In fact the Tarapur plant is said to have fuel failure as high as 20% to 35%. Among the prominent failures at Tarapur are the recirculation pumps, control rod drives, electronic monitoring and control systems, instrumentation, cracks in system piping, feed water pumps, leaks in condenser tubes, control valves, steam generator tubes control valves, water lines and extensive corrosion. Because of the effects in design, operation and maintenance, about 350unsuual occurrences are reported to have occurred by 1980 at the Tarapur plant.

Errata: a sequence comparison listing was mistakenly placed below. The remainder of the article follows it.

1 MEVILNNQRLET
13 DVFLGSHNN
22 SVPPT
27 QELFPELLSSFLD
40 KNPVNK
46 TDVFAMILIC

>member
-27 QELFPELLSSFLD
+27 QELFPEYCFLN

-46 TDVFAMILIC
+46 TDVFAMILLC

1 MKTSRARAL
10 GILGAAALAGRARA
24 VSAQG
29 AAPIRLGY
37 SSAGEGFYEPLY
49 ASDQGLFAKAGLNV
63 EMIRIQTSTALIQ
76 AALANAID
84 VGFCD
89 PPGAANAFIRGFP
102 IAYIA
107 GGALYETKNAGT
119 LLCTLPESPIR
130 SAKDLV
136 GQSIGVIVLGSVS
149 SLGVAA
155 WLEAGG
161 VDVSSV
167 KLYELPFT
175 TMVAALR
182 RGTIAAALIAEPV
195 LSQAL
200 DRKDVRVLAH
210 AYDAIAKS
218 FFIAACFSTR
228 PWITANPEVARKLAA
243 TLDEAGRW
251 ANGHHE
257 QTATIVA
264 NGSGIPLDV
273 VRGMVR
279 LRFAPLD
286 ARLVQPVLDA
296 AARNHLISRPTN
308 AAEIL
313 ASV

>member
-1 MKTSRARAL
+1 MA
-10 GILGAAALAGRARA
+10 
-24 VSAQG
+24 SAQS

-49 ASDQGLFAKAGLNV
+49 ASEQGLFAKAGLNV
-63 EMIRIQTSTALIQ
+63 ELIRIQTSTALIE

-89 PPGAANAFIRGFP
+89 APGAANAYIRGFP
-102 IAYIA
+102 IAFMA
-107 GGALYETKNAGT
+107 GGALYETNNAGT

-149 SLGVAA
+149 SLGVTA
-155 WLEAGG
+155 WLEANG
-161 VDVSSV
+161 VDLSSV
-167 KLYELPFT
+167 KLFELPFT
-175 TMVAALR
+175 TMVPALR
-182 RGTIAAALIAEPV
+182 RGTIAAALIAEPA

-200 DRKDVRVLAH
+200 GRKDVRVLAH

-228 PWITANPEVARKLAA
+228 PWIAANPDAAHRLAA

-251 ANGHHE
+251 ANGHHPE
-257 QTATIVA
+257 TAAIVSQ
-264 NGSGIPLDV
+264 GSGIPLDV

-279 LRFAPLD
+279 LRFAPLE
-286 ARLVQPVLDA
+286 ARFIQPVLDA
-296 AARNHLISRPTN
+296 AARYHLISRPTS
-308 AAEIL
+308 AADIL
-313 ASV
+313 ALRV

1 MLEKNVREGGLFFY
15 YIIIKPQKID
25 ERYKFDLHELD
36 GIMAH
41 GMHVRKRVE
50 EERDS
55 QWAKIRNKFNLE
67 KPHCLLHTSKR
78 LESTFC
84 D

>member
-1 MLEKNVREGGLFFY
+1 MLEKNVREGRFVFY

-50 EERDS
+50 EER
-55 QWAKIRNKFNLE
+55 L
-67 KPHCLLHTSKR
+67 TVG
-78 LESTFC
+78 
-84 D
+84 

III.RADIATION HAZARDS: With the splitting (fission of the atoms) of the fuel I its core, a nuclear reactor produces abundant heat and many fission products of higher elements most of which area radioactive. In an additional reaction, atoms heavier than Uranium such as Plutonium, Amricium, Curium and other Trans-Uranic elements that are also radioactive are produced. The radioactive substances from a Nuclear Plant can be broadly divided into alpha and beta particles, gamma rays and neutrons. Alpha particles travel for one or two inches in the air. If they get into the human body, they ionize the cells in organs like nose, eyes and tongue and harm the normal growth of cells. Even the beta particles destroy the cells in various organs of man. When the cells in the blood are thus destroyed, cancer will occur. The radioactive substances may directly get into man by being inhaled along with the air. The radioactive dust in the air may settle over the land from where it can reach man through the vegetables and fruits. When the grass over such contaminated pastures is eaten by the cattle the pollutants get concentrated in man through the consumption of milk and meat from such animals. Similarly the radioactive substances that get into the prawns and fishes from the contaminated tanks, rivers and lakes get into man. Thus the radioactive substances gradually build up in man through the consumption of contaminated air, water and food and cause slow but serious damage to different organs in the body even at very low doses.